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Non-slippery non-glycol anti-freeze?

Discussion in 'Other Racing' started by Brian C. Stradale, May 2, 2004.

  1. Brian C. Stradale

    Brian C. Stradale F1 Rookie
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    Mar 17, 2002
    3,603
    Dallas, TX, USA
    Many tracks disallow radiators to have glycol-based anti-freeze in them. (Because if they spew on the track, they are extremely slick and a major pain to clean up.)

    However, since I can go to track year-round, I'd rather not have straight water in there... anti-freeze down to at least 0'F would be good.

    Soooo, are there any non-glycol anti-freeze options?
    Or should I just plan to swap fluids twice a year?
     
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  3. maranelloman

    maranelloman Guest

    Brian...how will they know what you have in there? No track that I am aware of does an antifreeze test...
     
  4. Brian C. Stradale

    Brian C. Stradale F1 Rookie
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    Purportedly you won't pass tech at the FCA meet in Monterey if you have glycol in there. Its easy enough to test for... the testers are cheap even, I believe.
     
  5. maranelloman

    maranelloman Guest

    Really? Even for modern cars that have a propensity to boil over about as large as, oh I dunno, 1 in 500,000,000??? Are they informing folks about this, or are they just gonna reject 99% of the cars that show up for tech?
     
  6. Brian C. Stradale

    Brian C. Stradale F1 Rookie
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    Mar 17, 2002
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    Its on the website... http://www.fca2004.com/FAQ.html#track ... they say they'll be setup to drain your anti-freeze at the track.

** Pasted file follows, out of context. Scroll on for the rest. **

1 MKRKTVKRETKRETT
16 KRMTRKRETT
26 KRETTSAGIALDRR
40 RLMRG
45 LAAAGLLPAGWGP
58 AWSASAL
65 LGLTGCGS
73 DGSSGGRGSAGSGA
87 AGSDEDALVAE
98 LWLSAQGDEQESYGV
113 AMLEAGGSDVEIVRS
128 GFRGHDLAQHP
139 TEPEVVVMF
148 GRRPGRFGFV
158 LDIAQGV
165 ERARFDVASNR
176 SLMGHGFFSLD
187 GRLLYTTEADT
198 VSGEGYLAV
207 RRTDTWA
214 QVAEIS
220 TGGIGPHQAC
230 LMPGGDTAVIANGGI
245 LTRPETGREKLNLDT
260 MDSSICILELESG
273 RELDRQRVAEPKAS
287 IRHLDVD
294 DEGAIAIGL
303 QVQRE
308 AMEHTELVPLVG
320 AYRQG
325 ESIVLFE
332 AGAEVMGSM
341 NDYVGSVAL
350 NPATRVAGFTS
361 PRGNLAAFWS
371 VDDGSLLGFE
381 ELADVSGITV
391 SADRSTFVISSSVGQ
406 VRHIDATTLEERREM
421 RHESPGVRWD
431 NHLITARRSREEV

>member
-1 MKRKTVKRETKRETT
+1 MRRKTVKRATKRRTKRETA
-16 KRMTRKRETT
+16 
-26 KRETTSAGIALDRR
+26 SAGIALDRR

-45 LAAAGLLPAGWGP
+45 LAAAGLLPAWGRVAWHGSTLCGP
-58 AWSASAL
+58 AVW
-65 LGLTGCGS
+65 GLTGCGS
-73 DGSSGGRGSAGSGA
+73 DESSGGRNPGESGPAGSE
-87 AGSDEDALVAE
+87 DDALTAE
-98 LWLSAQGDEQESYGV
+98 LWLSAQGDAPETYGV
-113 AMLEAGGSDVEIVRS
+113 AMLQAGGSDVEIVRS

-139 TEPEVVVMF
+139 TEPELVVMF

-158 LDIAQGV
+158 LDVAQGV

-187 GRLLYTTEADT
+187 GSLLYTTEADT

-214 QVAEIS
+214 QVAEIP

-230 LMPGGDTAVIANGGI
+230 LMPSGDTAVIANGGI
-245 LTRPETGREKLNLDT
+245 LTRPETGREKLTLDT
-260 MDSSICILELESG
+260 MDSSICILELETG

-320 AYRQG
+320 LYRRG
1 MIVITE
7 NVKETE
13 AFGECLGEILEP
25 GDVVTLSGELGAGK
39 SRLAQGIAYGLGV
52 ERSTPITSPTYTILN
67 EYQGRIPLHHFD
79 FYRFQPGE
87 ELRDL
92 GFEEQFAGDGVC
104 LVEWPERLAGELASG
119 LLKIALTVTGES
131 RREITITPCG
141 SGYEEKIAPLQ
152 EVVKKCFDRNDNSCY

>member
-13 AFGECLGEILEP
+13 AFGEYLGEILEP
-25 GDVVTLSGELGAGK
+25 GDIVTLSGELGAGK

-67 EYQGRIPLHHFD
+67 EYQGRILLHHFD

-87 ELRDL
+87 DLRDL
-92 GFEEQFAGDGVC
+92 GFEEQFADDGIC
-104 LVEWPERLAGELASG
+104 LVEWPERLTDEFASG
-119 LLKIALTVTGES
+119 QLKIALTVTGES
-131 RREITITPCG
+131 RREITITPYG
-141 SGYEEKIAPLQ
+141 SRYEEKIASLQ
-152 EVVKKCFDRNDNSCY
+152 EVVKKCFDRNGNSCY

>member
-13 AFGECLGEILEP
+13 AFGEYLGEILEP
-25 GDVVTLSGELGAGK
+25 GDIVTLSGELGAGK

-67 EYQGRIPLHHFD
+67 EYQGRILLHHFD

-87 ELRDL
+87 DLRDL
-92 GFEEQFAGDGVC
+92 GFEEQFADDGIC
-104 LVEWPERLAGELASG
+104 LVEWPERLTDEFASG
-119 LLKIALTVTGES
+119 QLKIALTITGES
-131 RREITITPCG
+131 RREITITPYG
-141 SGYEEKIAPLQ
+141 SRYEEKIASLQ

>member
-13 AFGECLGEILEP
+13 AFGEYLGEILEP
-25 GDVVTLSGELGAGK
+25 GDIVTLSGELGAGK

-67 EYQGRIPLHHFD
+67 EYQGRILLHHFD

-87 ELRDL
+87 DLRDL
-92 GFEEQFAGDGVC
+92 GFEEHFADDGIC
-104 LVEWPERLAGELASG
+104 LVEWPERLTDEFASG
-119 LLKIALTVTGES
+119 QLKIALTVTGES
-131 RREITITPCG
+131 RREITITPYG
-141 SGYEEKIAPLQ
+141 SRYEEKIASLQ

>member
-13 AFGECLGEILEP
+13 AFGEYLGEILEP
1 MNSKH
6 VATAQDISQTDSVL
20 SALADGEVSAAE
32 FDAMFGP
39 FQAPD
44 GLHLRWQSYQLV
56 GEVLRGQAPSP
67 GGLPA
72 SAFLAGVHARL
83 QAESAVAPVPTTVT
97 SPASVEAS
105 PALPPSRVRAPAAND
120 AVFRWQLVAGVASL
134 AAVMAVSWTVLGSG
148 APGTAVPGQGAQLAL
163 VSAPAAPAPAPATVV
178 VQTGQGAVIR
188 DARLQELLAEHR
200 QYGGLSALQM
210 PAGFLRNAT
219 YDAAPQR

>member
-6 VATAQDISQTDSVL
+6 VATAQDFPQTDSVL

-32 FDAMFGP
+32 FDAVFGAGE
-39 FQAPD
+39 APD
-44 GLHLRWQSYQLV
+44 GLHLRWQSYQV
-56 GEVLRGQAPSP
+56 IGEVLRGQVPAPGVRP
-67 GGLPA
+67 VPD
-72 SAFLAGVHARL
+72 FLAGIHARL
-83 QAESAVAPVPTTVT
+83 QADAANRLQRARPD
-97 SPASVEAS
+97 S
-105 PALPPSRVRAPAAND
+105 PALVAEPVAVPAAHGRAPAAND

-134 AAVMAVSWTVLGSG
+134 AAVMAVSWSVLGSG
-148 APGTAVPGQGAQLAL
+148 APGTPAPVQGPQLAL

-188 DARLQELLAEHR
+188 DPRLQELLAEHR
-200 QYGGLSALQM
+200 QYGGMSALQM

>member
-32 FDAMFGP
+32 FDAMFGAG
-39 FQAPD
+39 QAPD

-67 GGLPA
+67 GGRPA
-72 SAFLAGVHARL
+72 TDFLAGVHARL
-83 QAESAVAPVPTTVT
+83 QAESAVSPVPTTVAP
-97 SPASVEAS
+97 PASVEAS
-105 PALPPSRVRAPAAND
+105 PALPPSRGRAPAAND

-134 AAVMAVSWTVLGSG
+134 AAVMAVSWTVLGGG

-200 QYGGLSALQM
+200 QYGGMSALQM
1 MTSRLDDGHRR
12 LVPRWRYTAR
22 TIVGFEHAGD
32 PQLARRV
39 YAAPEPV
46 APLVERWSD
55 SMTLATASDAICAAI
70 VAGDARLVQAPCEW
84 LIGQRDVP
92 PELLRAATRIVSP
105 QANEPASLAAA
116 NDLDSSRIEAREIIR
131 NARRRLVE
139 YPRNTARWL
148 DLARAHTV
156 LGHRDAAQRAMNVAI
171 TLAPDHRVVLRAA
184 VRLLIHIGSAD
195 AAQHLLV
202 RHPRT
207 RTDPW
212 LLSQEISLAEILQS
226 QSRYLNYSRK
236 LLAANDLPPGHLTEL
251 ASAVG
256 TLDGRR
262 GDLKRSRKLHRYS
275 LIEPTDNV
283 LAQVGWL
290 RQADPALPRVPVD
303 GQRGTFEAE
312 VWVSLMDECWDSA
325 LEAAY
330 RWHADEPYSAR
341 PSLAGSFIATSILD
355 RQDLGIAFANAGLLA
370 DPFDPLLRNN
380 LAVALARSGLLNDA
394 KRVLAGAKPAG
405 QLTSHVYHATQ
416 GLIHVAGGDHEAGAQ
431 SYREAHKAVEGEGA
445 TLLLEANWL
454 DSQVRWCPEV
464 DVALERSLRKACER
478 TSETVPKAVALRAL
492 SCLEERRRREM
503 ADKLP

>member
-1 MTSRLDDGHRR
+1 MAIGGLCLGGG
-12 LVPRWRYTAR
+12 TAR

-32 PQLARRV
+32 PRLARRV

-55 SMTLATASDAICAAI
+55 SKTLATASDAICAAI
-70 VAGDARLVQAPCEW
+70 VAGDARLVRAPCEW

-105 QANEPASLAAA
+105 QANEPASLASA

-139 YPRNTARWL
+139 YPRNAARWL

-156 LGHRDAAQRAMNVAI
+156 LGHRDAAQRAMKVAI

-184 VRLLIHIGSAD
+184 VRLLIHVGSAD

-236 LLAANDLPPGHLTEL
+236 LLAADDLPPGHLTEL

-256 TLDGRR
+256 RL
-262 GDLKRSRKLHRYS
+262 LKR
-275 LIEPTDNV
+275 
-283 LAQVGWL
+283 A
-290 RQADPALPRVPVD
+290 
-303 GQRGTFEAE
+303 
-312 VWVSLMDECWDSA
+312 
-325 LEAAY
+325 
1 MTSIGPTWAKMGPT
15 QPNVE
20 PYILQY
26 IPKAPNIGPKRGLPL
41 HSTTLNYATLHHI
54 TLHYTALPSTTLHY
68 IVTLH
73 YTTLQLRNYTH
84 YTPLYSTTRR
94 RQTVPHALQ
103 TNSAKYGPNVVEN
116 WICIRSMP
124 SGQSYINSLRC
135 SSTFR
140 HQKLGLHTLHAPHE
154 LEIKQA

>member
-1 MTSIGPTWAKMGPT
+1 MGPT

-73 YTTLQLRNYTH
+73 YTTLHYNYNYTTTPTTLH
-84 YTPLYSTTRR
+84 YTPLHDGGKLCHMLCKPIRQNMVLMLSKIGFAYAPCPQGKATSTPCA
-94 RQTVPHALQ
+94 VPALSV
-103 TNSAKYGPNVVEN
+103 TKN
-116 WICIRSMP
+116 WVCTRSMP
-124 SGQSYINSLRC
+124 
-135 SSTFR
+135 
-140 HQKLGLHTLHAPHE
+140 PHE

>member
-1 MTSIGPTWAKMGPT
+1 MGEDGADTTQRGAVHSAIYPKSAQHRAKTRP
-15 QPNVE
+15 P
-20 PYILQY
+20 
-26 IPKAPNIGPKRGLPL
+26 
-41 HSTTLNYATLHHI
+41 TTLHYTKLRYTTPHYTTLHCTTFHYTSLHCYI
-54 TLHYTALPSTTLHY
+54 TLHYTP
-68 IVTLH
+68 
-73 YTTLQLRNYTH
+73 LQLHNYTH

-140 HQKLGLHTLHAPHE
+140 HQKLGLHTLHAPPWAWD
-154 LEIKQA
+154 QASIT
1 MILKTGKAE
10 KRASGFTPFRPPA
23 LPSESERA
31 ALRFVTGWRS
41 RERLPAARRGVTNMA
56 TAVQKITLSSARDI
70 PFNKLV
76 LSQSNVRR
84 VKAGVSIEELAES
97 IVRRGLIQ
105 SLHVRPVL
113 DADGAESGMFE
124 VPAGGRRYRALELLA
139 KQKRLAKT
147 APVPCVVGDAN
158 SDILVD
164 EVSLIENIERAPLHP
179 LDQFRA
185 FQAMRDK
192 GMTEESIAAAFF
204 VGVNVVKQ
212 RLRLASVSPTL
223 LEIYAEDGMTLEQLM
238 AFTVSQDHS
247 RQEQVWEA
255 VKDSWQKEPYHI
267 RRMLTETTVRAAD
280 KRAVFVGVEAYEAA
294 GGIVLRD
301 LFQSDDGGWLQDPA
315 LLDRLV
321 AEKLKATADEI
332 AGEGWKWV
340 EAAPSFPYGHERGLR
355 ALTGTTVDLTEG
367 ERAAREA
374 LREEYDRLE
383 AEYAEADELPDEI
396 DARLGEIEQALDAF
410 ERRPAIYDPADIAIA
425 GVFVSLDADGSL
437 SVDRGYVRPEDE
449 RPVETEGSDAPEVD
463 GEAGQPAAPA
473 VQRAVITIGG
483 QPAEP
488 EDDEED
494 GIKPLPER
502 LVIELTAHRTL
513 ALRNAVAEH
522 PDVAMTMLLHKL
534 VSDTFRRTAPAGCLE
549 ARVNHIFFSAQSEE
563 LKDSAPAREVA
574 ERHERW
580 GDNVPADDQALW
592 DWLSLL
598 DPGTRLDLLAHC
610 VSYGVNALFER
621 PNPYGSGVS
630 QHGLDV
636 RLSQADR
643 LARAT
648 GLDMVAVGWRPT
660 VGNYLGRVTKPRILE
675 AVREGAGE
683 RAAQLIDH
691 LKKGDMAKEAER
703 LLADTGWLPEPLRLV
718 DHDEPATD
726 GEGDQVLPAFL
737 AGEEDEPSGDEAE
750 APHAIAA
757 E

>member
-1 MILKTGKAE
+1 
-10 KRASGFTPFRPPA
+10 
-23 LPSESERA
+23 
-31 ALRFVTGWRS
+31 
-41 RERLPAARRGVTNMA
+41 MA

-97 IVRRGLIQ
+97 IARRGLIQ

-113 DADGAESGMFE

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  8. David_S

    David_S F1 Veteran
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    Nov 1, 2003
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    Mountains of WNC...
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    David S.
    Haven't used it myself, but have exchanged some e-mails with their engineers concerning use in my P-car 928 and it sounds interesting.

    http://www.evanscooling.com
     
  9. maranelloman

    maranelloman Guest


    Dang. That's harsh.

    I guess I don't really regret not going now!

    ;-)
     
  10. Brian C. Stradale

    Brian C. Stradale F1 Rookie
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    But that is still glycol-based... and thus slippery.

    Or did I miss that they also offer a non-glycol solution?
     
  11. beast

    beast F1 Veteran

    May 31, 2003
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    Rob Guess
    For the local motorcycle track days the riders here cannot run Ethlyne glycol based coolants. The only thing they can run is Water with Water Wetter additive or Propleyne Glycol Based coolants (Evans)